L-Isoleucine is used in the treatment of nutritional deficiencies.
How it works
The catabolism of isoleucine initiates in muscle and yields NADH and FADH2 which can be utilized for ATP generation. The catabolism of amino acids uses the same enzymes in the first two steps. The first step in each case is a transamination using a single BCAA aminotransferase, with a-ketoglutarate as amine acceptor. As a result, three different a-keto acids are produced and are oxidized using a common branched-chain a-keto acid dehydrogenase, yielding the three different CoA derivatives. Subsequently the metabolic pathways diverge, producing many intermediates.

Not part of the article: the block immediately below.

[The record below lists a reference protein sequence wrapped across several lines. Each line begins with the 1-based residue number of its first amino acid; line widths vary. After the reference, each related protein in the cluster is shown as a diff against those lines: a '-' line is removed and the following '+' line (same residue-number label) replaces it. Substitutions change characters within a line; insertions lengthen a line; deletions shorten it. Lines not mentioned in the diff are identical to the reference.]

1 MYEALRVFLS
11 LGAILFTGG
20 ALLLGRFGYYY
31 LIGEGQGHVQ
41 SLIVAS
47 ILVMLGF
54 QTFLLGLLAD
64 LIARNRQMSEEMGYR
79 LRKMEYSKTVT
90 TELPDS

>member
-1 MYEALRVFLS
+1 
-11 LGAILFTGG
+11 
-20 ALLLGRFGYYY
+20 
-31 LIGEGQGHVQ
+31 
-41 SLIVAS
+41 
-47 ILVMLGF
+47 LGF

Common side effects
Allergic reaction, Itching